A rising Caribbean Alexander?

There are many leaders in the world today who fancy themselves cut from the same cloth that gave rise to Alexander III of Macedon. Alexander would rule over one of the largest empires of the ancient world by the time he was 30, a feat which led to the Romans dubbing him Alexander the Great. But for all his accomplishments, everything fell apart following his death at just 33 years old. And there is a reason for that, which I will discuss later.

Today the battleground may be different, but whether it’s the corporate world or in the realm of politics, there are many who demonstrate the same arrogance (not always a bad thing) for which Alexander was renowned. One such fellow lives right here in the Caribbean, the Honorable Prime Minister of Antigua and Barbuda Gaston Browne.

Prime Minister Browne is not one to mince words, and has no problem lashing out at his perceived ‘enemies’. Only recently he proffered the idea of ‘entrepreneurial socialism’ and is cultivating a movement toward nationalization. Not only has he unleashed his wrath on investors in his own country, he has also gone to the United Nations wagging his finger at developed nations.

He most recently slammed the President of the United States regarding the Paris climate agreement. He also chided regional leaders saying that they need to step up, and was quite happy to ‘lead’ the way along with Dominica Prime Minister Roosevelt Skerrit. It seems that PM Browne, like Alexander, clearly has a very high opinion of himself, which is the gateway attitude that leads to hubris.

Ironically it was the ancient Greeks who warned of hubris, Alexander himself being a student of Aristotle. Listen …stepping up is not a bad thing. Breaking from the norm is not always a bad thing. But getting drunk on one’s own Kool-Aid? Well therein lays the obsession. So PM Browne would fashion himself Gaston the Great (some of his followers already call him ‘World Boss’; a name he seems to covet) and let his influence diffuse throughout the world.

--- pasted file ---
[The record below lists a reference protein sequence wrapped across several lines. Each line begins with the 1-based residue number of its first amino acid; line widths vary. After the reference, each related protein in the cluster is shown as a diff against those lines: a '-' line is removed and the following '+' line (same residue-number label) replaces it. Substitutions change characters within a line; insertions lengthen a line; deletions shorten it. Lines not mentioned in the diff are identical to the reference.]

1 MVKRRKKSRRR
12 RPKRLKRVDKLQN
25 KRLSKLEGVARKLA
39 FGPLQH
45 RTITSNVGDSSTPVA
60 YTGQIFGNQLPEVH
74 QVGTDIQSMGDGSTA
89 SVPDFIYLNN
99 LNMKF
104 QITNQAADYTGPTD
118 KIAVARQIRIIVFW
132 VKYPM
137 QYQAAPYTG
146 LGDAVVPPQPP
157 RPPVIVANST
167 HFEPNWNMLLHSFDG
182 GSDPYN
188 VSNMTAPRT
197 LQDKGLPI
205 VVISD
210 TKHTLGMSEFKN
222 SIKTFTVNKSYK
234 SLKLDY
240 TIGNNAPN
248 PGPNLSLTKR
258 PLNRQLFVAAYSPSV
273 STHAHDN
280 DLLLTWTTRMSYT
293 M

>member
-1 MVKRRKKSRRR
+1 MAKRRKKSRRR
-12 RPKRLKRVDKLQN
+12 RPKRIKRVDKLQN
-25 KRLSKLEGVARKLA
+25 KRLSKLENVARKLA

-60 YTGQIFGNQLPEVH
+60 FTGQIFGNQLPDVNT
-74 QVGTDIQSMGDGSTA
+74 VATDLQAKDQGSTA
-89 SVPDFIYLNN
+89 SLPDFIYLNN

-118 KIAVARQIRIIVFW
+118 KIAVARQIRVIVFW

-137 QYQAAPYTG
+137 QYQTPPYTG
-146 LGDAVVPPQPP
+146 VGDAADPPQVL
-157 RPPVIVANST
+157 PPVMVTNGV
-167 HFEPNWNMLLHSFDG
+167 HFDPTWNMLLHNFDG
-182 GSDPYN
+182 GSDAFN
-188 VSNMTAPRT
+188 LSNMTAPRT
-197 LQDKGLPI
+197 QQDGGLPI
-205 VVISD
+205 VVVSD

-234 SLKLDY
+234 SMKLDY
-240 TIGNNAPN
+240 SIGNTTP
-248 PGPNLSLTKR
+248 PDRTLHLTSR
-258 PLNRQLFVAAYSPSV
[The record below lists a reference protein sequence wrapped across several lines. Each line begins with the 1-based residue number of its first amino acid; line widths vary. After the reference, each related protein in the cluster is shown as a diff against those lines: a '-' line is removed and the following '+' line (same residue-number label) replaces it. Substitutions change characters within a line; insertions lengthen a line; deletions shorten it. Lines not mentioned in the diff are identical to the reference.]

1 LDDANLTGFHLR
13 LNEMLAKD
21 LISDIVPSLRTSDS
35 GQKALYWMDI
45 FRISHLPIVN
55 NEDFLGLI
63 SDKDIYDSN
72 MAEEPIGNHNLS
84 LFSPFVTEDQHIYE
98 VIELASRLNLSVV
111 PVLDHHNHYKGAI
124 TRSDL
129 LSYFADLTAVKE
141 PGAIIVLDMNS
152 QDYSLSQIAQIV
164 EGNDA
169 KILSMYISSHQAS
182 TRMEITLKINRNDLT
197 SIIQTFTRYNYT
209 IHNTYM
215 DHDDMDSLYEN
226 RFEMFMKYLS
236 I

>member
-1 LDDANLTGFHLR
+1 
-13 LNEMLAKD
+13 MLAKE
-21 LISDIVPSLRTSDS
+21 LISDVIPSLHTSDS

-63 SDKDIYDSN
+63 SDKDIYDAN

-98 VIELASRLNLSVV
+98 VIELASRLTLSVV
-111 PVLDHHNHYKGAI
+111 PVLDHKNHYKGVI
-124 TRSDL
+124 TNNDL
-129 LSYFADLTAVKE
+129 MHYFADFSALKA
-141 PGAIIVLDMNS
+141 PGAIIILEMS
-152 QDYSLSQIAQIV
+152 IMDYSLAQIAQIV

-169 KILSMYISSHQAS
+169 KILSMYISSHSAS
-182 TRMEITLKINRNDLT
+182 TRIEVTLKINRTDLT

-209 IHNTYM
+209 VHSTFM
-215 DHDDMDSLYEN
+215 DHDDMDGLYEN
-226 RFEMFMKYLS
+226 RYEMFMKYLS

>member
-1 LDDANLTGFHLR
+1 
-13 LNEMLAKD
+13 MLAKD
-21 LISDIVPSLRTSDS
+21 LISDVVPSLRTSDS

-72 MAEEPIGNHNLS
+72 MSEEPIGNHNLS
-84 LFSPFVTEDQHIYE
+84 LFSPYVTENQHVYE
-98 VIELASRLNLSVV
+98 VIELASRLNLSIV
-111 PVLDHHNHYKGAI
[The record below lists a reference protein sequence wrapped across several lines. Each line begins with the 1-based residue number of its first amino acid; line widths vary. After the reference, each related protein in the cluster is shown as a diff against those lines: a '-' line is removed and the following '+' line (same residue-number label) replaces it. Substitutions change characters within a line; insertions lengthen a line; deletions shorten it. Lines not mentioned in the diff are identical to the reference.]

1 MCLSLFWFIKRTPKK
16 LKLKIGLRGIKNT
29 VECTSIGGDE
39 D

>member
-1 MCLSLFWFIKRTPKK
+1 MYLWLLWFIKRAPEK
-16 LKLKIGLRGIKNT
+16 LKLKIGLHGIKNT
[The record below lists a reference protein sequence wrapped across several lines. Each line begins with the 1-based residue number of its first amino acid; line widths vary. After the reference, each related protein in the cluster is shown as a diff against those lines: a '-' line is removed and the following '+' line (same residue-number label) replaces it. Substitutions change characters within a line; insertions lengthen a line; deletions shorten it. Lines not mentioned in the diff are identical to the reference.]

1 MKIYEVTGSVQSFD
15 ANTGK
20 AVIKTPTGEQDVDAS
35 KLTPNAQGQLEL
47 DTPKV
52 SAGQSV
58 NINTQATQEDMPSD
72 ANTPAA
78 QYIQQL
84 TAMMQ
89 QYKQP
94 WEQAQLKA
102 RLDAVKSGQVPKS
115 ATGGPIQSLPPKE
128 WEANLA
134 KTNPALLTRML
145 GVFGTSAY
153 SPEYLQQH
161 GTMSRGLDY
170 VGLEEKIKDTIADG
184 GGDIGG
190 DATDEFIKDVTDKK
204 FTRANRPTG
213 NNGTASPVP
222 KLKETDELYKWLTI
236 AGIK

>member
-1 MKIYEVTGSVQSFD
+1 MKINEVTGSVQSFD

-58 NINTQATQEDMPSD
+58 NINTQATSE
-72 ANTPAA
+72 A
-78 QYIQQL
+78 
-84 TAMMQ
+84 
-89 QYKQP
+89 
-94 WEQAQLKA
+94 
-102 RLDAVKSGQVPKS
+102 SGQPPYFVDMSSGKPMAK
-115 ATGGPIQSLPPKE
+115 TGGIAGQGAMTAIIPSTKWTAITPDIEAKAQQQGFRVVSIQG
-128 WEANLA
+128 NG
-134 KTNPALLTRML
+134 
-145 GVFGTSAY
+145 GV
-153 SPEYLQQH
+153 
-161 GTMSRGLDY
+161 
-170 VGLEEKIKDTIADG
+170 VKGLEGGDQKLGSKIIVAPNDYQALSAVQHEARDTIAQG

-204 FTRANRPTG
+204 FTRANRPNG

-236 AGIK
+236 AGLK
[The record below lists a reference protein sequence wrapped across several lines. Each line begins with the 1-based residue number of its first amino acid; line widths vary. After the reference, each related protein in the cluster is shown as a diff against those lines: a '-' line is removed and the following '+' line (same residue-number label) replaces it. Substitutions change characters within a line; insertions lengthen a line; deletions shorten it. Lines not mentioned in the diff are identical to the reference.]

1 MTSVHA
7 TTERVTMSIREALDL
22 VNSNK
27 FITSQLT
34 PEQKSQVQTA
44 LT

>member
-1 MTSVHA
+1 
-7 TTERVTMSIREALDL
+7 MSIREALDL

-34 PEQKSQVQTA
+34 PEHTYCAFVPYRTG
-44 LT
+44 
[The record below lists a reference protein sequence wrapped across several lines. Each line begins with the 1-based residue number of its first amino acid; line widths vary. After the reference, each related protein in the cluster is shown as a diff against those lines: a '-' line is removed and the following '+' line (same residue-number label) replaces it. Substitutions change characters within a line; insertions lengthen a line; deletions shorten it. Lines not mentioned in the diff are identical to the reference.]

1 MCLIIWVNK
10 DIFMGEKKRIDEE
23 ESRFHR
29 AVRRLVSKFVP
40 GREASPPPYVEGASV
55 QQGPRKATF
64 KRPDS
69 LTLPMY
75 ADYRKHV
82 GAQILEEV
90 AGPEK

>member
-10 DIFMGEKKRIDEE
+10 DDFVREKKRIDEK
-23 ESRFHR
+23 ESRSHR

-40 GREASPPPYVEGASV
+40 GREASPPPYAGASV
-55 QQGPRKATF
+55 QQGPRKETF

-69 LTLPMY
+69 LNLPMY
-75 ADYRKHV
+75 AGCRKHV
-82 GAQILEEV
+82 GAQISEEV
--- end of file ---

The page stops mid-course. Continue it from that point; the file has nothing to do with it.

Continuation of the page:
But here’s the thing the people of Antigua and Barbuda need to be wary of, because you see the same drive to win that propels an Alexander to unimaginable heights of power can just as easily result in out-of-control behaviour with disastrous consequences.

Steve Forbes (Forbes Business Magazine) and John Prevas (historian and classical scholar), in their study called Power Ambition Glory: The Stunning Parallels between Great Leaders and the Ancient World and Today, draw some interesting analogies which we should not be unmindful of.

They point out that there is no question that today, whether in the corporate or in the political realm, Alexander would be the boss, setting the direction and the pace. Initially investors or voters would love him. But inevitably, overextending himself … driven by an ego that compelled him to conquer everything in sight, and engaging in an excessive lifestyle, he would become an expensive embarrassment and have to be pushed out of the corporate jet with a multi-million-dollar parachute to soften his landing.

There is something else that comes with that. It’s called Narcissistic Personality Disorder, for which the good PM Browne seems to be displaying all the symptoms. Dr Adrian Furnham, a well-known organizational and applied psychologist, explained that people with Narcissistic Personality Disorder (NPD) self-destruct because their self-aggrandisement blinds their personal and business judgment and managerial behaviour. They exploit others to get ahead yet they demand special treatment.

Their reaction to any sort of criticism is extreme, including shame, rage, and tantrums. They aim to destroy that criticism, however well-intentioned and useful. They are poor empathisers and thus have low emotional intelligence.  They can be consumed with envy and disdain of others, and are prone to depression as well as manipulative, demanding and self-centered behaviours. Sounds familiar??

From what Forbes and Prevas discovered, and as I am hoping to caution the people of Antigua and Barbuda, the real story of Alexander is a tragic case of what happens when too much power is concentrated in hands not strong enough to use it constructively or wisely. Each successive conquest bred arrogance in Alexander instead of caution, moderation, and reflection. He not only destroyed himself but carried with him an entire civilization that believed his success was confirmation of its cultural superiority over the rest of humanity.

Alexander is a cautionary example for today’s leaders and I daresay for Prime Minister Browne in particular. Success not only in the corporate world but in politics can frequently end in personal tragedy and failure. It can undermine the best achievements of the most brilliant leaders if they lack self-control and the discipline to remain focused on what is important and keep their success in perspective.

This is my concern and my fear for the lovely people of Antigua and Barbuda and their current leader, who seems keen on fashioning himself Gaston the Great!

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